However, there are two potential concerns about this process. The first hinges on how governments decide whether existing prohibitions are necessary or not. Is legislation deemed unnecessary when the majority of governments do not impose it on the staffing industry, or will each government be allowed to arrive at its own independent view? A good example of this is what has happened recently in Spain, where the construction sector was liberalized, only to be banned again a few months later following union pressure . Spain is in a clear minority in thinking that temporary workers need some sort of special protection not afforded to full-time construction workers, and beyond that afforded by normal health and safety regulation. At year-end, will the European Union allow Spain to justify this restriction or not? 

The Directive does give some guidance in this respect. Namely, that restrictions “may be justified only on grounds of the general interest regarding, in particular, the protection of workers, the requirements of safety and health at work and the need to ensure that the labour market functions properly and that abuses are prevented”. The “grounds of general interest” seems like one of those vague phrases through which any competent lawyer could drive an 18-wheeler.

The second concern relates to lack of compliance once we get into 2012. It is unclear what will happen if a government fails to review their legislation or if the European Union takes a different view and disagrees with the justification they are given. Unfortunately, the directive itself is rather vague on this issue — the only specified requirement is that “Member States shall inform the Commission of the results of the review”.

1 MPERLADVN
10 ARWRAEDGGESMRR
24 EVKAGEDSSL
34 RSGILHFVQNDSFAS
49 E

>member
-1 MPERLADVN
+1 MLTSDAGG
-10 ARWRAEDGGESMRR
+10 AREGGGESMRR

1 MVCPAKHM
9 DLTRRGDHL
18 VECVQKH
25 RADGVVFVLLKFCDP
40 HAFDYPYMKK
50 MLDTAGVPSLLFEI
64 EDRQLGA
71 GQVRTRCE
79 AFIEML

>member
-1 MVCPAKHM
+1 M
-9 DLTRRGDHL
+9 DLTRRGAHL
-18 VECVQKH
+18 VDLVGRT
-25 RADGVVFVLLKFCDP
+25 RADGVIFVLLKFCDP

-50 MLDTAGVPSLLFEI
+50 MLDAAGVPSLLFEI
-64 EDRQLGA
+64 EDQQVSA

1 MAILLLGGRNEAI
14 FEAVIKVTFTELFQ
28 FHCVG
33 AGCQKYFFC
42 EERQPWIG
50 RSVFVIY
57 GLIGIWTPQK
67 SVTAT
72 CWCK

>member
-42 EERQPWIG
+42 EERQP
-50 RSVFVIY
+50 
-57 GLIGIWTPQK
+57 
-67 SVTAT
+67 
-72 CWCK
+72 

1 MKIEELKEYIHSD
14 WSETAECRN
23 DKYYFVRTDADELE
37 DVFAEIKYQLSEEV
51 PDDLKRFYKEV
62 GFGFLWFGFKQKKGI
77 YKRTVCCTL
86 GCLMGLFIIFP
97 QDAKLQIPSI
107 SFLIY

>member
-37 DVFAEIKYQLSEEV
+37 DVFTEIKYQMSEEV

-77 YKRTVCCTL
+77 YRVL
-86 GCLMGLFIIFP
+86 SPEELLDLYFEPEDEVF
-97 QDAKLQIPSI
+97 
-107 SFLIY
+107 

Will governments be penalised in some way if they don’t? If so, how? A fine perhaps, or maybe sending in a peace-keeping force? With no obvious penalties expressed for non-compliance within the Agency Workers Directive itself (other than penalties on staffing companies and employers for failing to meet the equality provisions of the Directive), more pessimistic observers suspect that the grand liberation of the European staffing industry on D-Day (Directive Day) may well end up stranded on the beach.

Belgium is a particular worry. Given how long the Belgian temporary staffing industry has been established, it has a surprisingly wide range of restrictions in place. In this respect, it is, perhaps, the market with the most room for improvement. Unfortunately, Belgium does not have a government in place at the moment — and, in fact, hasn’t had one for the past six months. Whether the caretaker administration can be bothered to address the Agency Workers Directive remains to be seen but, of course, an absence of government is quite a good excuse for failure to comply.

Really, we need to wait and see before the picture becomes clearer. Certainly it will be a major disappointment if we reach 2012 without some improvement in the European legislative environment, but don’t be too surprised if the Agency Workers Directive doesn’t immediately deliver all that it appears to promise. Beyond that, there is still some hope that further actions might compel governments to comply with the Directive. The European Commission has promised that, by Dec. 5, 2013, it will propose necessary amendments to the Directive following consultation with member states and social partners in the community..